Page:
There are also 10 supplemental methodologies, said Ariel Fischman, founder of 414 Capital, a financial advisory and investment banking platform that offers valuation services. GPs can use a mix of these, take their own approach or start with a strategy and back up their estimations with another methodology. The way that PE firms or third-party appraisers like 414 Capital go about the valuation process depends on the company that is being valued. "You can't value the asset until you know the asset," Fischman said.

PE firms follow friendly suggestions

In the US, PE firms and independent valuation services follow sets of guidelines from third-party groups like the International Private Equity Valuation board and the Institutional Limited Partners Association, which offer best practices for valuing alternative assets.

These guidelines are consistent with the accounting principles dictated in International Financial Reporting Standards and United States Generally Accepted Accounting Principles, collections of widely followed accounting principles. While PE players aren't legally obligated to adhere to these guidelines, they generally follow them in order to clear the audit process.

"It's not a legal [obligation], but in order to get an audit done, you need to follow those guidelines,” said Craig Ter Boss, a partner at EisnerAmper advisory group. Boss is responsible for reviewing PE firms' valuations. On the PE side, he said most firms that his company audits try to follow these guidelines in their valuation processes.

"They're following the guidelines—[but] not 100%. They're following parts of it, and then, some of the suggested stuff—it's time and money constraints. You can't have a perfect package for every investment," Boss added. The process is far from impartial, Brian Baik, an assistant professor of business administration at Harvard Business School, told me.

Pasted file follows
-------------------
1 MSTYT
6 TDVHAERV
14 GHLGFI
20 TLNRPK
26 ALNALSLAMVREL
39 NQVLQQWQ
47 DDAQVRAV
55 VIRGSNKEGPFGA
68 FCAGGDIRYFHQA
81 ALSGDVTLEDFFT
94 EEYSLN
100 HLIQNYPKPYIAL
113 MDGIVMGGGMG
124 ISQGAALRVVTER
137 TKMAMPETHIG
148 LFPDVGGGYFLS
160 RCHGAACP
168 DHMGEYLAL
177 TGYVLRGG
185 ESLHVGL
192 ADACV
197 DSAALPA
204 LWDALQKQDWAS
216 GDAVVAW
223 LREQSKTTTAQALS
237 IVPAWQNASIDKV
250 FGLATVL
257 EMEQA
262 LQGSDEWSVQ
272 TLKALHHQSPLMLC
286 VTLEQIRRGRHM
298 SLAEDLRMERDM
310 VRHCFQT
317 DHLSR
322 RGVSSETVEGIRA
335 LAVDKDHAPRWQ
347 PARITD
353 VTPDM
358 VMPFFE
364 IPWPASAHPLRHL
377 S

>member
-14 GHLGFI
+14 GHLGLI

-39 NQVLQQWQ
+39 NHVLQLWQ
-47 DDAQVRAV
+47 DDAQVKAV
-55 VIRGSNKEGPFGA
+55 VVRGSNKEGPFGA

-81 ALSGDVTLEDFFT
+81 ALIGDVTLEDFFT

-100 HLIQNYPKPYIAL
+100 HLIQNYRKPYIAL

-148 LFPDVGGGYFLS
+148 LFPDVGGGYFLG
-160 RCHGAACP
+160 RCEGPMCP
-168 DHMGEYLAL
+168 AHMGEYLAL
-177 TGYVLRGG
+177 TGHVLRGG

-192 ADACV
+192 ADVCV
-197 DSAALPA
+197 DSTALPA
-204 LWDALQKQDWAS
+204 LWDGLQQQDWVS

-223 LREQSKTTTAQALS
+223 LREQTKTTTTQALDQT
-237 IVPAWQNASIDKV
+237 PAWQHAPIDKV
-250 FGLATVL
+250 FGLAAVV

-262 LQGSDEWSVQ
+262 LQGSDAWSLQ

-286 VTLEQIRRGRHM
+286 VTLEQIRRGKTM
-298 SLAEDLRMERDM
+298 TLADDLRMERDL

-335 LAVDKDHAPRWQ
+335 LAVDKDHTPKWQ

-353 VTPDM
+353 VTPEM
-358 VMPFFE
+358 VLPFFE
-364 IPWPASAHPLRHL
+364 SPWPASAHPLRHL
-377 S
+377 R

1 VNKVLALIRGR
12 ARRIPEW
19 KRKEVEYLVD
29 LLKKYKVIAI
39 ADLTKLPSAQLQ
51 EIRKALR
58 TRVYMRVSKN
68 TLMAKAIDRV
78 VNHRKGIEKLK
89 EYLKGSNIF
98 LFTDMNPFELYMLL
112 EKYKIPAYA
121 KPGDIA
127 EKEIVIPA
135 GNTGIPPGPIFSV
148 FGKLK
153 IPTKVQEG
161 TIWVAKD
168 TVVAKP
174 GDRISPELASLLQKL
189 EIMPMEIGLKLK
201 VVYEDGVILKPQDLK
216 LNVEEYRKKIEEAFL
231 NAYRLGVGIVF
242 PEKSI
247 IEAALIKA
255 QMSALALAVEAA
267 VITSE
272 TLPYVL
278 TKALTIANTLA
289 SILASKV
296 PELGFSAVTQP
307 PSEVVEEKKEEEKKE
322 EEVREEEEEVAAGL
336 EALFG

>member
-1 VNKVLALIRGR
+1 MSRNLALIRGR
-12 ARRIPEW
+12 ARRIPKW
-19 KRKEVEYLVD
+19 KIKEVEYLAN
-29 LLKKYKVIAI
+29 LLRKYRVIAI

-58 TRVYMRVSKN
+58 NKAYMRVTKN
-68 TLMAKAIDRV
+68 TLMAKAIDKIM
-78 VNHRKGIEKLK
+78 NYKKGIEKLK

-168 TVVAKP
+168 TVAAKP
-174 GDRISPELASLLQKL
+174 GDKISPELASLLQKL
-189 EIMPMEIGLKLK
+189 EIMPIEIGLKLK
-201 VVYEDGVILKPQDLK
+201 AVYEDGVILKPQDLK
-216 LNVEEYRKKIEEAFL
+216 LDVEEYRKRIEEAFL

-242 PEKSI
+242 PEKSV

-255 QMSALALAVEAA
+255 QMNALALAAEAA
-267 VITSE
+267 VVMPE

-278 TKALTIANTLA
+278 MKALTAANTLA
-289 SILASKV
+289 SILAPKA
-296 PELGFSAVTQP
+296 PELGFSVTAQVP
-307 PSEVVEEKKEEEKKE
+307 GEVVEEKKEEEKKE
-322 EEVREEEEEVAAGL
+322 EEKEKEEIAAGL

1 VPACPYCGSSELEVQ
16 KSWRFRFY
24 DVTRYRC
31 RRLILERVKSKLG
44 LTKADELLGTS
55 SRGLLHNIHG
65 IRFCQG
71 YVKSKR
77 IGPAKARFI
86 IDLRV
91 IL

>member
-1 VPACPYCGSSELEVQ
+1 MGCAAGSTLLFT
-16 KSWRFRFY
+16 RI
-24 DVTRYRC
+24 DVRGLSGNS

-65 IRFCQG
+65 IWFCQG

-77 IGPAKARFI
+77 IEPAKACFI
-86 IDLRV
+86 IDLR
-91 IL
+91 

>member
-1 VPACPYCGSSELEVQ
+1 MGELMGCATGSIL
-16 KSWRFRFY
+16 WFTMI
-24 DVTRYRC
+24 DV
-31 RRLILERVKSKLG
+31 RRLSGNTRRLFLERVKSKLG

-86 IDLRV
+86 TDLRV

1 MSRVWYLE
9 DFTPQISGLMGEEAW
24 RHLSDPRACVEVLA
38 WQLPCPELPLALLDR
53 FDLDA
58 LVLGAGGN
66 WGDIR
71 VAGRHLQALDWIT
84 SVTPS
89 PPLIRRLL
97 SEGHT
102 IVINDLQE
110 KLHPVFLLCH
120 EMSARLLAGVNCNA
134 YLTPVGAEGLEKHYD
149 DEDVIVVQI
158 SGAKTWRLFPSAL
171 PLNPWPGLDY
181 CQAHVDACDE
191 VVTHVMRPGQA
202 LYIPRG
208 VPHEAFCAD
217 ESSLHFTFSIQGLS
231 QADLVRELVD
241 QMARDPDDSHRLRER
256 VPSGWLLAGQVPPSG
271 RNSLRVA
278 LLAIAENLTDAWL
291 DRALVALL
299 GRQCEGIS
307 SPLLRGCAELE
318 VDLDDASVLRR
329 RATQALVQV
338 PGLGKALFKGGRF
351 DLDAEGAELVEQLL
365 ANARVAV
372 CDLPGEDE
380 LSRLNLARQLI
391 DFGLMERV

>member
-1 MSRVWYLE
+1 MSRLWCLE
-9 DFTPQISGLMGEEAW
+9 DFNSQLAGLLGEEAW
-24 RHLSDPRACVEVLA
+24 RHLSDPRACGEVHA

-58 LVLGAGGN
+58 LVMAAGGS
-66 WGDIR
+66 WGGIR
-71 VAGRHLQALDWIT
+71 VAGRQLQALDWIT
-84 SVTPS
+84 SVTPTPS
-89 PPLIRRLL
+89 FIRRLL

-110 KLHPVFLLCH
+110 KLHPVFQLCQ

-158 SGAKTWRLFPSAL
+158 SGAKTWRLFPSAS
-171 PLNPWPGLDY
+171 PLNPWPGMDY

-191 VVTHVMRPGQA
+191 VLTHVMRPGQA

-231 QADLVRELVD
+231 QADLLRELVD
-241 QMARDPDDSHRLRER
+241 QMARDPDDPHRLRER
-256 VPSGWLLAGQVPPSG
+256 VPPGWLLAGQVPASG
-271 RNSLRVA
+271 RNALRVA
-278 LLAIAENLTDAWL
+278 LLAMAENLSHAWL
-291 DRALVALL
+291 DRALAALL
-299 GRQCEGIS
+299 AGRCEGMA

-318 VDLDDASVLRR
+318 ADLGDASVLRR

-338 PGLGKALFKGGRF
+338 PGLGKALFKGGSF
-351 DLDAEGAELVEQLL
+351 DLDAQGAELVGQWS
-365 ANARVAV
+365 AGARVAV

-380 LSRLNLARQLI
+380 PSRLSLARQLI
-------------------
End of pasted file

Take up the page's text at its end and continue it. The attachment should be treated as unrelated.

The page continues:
"It boils down to the fact that PE funds are hiring the auditor," Baik said. "If the GPs can back up the assumptions they're using, there’s a chance the auditors OK that."

For example, funds could use one valuation method over another to make an asset look more favorable, or GPs could cherry-pick the comparable companies they use in their public comp analysis, selecting companies with the highest valuation multiples.

Again, these approaches aren't illegal, but they're not best practices. In general, Baik said LPs should keep an eye out for GPs who have historically used a public value multiples-based approach and suddenly switch to valuing their assets at cost.

"I think that's a pretty big red flag there," Baik said.

So, are PE valuations inflated?

The short answer: It depends. Baik worked at Houghton Street Partners, a mid-market buyout fund focused on Southeast Asia, where he learned about the asset valuation process. While the firm wasn't doing a ton of valuation mark-ups, Baik noticed that his colleagues had a heavily weighted say in which valuation method was used.

In his 2022 Harvard dissertation, Baik looked into whether or not private equity fund managers inflate their interim fund valuations during fundraising periods. He found evidence that "low reputation" GPs—PE managers with less robust performance track records—tend to increase their valuation multiples and portfolio company earnings while fundraising.

Still, some industry participants maintain that the concerns around private market valuations are overblown. In Hamilton Lane's 2023 market overview, the private market asset manager said valuations are generally accurate across most industry sectors, citing its own data showing that exits in 2022 were above valuations despite the public market downturn.

The firm attributes the outperformance to the flexibility in private companies' governance structure.

"In the PE world, you buy the company, you control it, you control the board, you can align incentives, you can put a capital structure in place that's going to give you flexibility to live through choppy times and good times and bad times," said Drew Schardt, head of investment strategy at Hamilton Lane. "And you're not forced to buy or sell anything, because the assets are private."

Ultimately, PE is not like other asset classes and therefore cannot easily be measured by the same yardstick. Yet, while a certain level of divergence from public markets is expected, it is important valuations remain grounded in reality.